Divest Harvard is one of over 400 campaigns at universities across the nation to call for divestment from fossil fuel companies, a movement sparked in particular by Bill McKibben's August 2012 Rolling Stone article "Climate Change's Terrifying New Math." McKibben's viral article explained that the world's fossil fuel reserves are several times what scientists estimate can be burned while staying within the internationally recognized limit of two degrees of warming. Nonetheless, the fossil fuel industry continues to spend hundreds of billions of dollars exploring for new reserves, and continues to block meaningful political action to stop climate change. As students, we cannot stand by idly as our future, and that of our children, is recklessly gambled away.

 

We believe that the power of the fossil fuel industry is the primary obstacle to stopping climate change.  Our movement aims to highlight the destructive practices of this industry and to wake up our nation to the most pressing ethical issue of our time.

 

Our movement is modeled upon the highly successful apartheid divestment campaign in the 1970s and 1980s, which eventually succeeded in convincing the U.S. government to impose sanctions on the apartheid regime in South Africa. Archbishop Desmond Tutu has credited divestment with playing a "key role" in the defeat of apartheid, and has released a statement supporting our movement. We believe that divestment from fossil fuels can not only threaten the profitability of the fossil fuel industry; it can, more importantly, change public opinion about the ethical soundness of our current path, much as divestment from apartheid did.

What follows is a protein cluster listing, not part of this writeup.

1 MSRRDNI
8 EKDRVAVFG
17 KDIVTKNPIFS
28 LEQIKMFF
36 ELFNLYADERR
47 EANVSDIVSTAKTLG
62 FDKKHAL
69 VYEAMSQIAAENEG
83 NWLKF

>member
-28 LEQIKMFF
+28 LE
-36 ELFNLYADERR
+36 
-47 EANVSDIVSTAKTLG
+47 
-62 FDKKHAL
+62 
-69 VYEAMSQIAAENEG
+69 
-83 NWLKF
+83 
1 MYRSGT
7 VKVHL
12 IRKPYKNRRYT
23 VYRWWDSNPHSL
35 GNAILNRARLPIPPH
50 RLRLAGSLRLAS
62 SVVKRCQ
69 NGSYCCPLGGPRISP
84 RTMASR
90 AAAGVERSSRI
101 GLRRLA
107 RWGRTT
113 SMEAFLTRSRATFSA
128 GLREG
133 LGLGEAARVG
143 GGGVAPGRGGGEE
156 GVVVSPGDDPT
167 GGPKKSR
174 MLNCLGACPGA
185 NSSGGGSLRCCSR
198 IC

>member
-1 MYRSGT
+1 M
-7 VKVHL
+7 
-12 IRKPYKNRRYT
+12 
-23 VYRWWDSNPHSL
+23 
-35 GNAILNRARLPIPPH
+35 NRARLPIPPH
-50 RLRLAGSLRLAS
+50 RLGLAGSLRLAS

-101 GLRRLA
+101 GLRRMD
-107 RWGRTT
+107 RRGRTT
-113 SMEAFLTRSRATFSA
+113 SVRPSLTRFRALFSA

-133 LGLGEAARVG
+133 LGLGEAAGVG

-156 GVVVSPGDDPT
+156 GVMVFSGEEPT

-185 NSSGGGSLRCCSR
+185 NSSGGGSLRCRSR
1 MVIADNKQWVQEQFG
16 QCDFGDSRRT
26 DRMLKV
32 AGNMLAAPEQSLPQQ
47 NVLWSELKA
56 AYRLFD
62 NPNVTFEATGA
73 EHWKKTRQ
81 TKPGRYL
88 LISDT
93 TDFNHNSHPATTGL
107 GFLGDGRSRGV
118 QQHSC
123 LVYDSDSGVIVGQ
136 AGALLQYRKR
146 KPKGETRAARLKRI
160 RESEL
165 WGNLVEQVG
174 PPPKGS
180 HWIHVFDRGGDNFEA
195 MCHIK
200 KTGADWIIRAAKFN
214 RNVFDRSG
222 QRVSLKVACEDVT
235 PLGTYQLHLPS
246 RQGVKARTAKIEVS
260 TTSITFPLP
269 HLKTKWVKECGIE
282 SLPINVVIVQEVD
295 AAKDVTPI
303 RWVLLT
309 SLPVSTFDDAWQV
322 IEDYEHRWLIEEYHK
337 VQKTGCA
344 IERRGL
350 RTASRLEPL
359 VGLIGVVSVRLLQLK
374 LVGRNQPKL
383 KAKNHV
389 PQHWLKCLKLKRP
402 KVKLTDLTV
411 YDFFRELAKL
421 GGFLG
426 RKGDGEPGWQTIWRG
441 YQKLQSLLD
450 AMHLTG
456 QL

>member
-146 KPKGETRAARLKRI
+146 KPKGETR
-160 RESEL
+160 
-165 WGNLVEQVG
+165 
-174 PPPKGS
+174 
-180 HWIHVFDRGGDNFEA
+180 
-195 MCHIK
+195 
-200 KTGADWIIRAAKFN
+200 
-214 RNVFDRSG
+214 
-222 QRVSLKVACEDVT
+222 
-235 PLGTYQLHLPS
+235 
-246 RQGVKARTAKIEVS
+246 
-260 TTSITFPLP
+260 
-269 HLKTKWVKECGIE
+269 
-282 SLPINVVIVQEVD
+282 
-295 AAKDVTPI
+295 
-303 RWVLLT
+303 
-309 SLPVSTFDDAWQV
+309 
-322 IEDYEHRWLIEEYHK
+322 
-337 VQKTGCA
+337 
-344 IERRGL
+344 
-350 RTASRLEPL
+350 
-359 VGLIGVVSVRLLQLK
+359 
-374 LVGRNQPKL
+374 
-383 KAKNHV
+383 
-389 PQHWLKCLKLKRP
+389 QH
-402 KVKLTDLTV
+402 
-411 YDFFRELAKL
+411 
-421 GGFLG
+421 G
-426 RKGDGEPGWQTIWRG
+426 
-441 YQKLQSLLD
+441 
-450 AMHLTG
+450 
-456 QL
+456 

The movement has received attention from major news outlets such as the New York Times, the Guardian, Bloomberg, and others. The closely related idea of the "carbon bubble" has gained ground in recent months, thanks in particular to the Carbon Tracker Initiative's reports that much of the carbon in the reserves is unburnable, raising serious questions about the long-term financial stability of these companies if the world is to have a stable climate.

 

Universities, as incubators of thought and of research (including much of the research on climate change), play a special role in this fight, and we believe they should not be betting against our future by supporting the fossil fuel industry. We hope that Harvard will take the opportunity to be a leader in fossil fuel divestment.

Divest Movement